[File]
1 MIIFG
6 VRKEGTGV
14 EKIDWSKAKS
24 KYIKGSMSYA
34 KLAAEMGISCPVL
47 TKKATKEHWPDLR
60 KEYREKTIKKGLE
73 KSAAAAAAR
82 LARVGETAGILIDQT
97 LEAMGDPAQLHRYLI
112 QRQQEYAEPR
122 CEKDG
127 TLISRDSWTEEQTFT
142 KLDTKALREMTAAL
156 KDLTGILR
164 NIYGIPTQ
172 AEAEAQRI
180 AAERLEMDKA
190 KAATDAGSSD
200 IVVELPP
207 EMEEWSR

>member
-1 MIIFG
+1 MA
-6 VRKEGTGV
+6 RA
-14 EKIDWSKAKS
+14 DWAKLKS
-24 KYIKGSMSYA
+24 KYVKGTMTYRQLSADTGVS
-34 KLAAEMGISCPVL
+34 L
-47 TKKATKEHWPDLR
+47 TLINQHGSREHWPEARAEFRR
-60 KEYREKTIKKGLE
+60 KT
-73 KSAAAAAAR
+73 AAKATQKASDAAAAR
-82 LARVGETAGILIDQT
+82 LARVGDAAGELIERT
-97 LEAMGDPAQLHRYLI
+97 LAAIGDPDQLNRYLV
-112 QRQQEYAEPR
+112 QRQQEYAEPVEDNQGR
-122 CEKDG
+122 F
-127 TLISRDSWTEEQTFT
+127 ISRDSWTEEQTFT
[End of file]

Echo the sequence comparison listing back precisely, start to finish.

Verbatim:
1 MIIFG
6 VRKEGTGV
14 EKIDWSKAKS
24 KYIKGSMSYA
34 KLAAEMGISCPVL
47 TKKATKEHWPDLR
60 KEYREKTIKKGLE
73 KSAAAAAAR
82 LARVGETAGILIDQT
97 LEAMGDPAQLHRYLI
112 QRQQEYAEPR
122 CEKDG
127 TLISRDSWTEEQTFT
142 KLDTKALREMTAAL
156 KDLTGILR
164 NIYGIPTQ
172 AEAEAQRI
180 AAERLEMDKA
190 KAATDAGSSD
200 IVVELPP
207 EMEEWSR

>member
-1 MIIFG
+1 MA
-6 VRKEGTGV
+6 RA
-14 EKIDWSKAKS
+14 DWAKLKS
-24 KYIKGSMSYA
+24 KYVKGTMTYRQLSADTGVS
-34 KLAAEMGISCPVL
+34 L
-47 TKKATKEHWPDLR
+47 TLINQHGSREHWPEARAEFRR
-60 KEYREKTIKKGLE
+60 KT
-73 KSAAAAAAR
+73 AAKATQKASDAAAAR
-82 LARVGETAGILIDQT
+82 LARVGDAAGELIERT
-97 LEAMGDPAQLHRYLI
+97 LAAIGDPDQLNRYLV
-112 QRQQEYAEPR
+112 QRQQEYAEPVEDNQGR
-122 CEKDG
+122 F
-127 TLISRDSWTEEQTFT
+127 ISRDSWTEEQTFT